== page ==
• Heber Reginald Bishop and his jade collection … – Google Books – great great grandfather. chinese proverb "fortune does not last past three generations" applies here too, sadly
  • The Bishop Jades | Past Exhibitions | The Metropolitan Museum of Art – too bad given away, worth a lot now, and the Met has violated the bequest contract

    This selection of the most refined works from the Heber R. Bishop Collection includes carvings of jade, agate, quartz, lapis lazuli, and many other hard stones. The objects represent the sophisticated art of Chinese lapidaries during the late Qing dynasty (1644–1911) as well as the highly accomplished works of Mughal Indian jade carvers that provided an exotic inspiration to their Chinese counterparts. Also on display is a set of Chinese lapidary tools and illustrations of jade workshops, which demonstrate the traditional method of working jade.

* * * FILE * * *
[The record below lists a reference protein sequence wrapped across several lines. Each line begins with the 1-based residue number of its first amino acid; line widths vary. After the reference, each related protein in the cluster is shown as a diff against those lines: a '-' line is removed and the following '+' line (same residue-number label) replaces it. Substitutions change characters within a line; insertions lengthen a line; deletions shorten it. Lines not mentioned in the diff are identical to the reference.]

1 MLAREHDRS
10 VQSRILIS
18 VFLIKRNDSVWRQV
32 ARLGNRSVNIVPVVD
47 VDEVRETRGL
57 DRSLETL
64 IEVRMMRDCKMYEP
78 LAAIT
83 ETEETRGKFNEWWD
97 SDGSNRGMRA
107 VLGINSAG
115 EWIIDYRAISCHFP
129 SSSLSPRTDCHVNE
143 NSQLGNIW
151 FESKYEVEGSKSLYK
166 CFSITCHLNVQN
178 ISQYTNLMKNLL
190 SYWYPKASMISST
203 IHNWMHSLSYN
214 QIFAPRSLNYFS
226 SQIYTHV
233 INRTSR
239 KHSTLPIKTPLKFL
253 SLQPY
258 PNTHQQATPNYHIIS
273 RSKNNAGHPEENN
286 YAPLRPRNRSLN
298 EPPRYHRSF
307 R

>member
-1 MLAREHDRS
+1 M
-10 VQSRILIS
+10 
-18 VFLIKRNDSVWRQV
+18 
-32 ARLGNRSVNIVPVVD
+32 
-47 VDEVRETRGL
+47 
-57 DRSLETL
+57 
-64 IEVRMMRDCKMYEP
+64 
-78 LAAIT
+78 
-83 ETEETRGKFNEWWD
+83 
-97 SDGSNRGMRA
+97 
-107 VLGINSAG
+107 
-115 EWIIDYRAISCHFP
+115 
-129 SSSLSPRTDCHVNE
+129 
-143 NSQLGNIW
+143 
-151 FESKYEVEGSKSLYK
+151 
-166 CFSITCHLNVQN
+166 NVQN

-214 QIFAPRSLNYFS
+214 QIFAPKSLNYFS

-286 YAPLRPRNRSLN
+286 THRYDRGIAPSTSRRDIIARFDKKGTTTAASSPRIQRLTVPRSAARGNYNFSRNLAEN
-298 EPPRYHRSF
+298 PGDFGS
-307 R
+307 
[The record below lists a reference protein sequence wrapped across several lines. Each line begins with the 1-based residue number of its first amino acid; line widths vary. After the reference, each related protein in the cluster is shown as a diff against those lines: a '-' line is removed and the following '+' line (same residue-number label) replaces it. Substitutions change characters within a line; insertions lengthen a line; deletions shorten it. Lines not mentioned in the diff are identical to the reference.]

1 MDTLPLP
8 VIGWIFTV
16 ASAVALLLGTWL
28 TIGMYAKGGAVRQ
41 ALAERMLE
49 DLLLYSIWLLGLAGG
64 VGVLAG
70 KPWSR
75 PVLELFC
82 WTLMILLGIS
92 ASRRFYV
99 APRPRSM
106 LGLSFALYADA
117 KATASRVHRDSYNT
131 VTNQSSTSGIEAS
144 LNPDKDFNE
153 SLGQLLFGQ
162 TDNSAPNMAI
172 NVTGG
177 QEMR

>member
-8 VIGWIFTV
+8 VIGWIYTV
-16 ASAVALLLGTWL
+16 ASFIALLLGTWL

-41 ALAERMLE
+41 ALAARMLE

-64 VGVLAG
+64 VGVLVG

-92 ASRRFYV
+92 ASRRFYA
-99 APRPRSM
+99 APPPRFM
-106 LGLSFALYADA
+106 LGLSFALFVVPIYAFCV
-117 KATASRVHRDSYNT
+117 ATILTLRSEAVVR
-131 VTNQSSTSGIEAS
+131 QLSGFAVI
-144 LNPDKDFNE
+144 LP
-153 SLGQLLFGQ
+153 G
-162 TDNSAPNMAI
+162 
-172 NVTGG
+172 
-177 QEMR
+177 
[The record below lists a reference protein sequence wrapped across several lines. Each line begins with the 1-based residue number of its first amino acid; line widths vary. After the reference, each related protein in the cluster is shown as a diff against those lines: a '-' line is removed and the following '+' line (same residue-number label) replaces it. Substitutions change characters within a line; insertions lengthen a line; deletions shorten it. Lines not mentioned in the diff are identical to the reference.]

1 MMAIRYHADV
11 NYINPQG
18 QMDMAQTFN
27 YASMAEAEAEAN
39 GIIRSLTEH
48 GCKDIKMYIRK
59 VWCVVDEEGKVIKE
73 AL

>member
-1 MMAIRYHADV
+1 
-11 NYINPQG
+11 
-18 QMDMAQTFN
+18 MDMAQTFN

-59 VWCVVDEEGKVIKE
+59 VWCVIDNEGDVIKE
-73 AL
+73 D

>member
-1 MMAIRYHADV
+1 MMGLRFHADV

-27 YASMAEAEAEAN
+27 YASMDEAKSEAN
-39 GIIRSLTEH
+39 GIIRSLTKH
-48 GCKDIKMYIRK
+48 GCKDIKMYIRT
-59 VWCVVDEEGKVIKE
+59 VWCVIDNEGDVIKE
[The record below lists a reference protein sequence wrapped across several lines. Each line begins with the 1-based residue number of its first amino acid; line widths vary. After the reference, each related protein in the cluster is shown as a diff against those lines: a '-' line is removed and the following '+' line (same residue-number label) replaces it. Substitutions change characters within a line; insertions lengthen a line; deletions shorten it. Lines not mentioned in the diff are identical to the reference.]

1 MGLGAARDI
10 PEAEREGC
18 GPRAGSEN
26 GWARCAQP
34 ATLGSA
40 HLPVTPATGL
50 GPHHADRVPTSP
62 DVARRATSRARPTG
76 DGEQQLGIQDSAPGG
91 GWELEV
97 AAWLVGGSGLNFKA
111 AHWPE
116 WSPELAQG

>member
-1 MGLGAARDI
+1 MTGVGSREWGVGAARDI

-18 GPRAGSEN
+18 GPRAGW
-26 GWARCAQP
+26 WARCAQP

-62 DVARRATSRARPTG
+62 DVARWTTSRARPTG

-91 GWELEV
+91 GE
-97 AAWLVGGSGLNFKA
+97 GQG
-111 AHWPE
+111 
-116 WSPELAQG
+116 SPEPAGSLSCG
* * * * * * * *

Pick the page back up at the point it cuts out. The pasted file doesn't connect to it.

• Government bans jade mining in West China – YouTube – Aljazeera English's melissa chan reports from Hotain Xinjiang
  • Storm Over Canadian MP’s Flirtatious Emails to Xinhua Reporter | China Digital Times (CDT) – Leaking honey trap?//

    Fears of Chinese espionage have been inflamed in Canada by the revelation of flirtatious emails sent by Conservative MP Bob Dechert last year to Shi Rong of Xinhua’s Toronto bureau. From The Globe and Mail:

  • China is committed to path of peaceful development|Op-Ed Contributors|chinadaily.com.cn – The following are State Councilor Dai Bingguo's remarks on the White Paper on China's Peaceful Development at a symposium in Beijing on Thursday: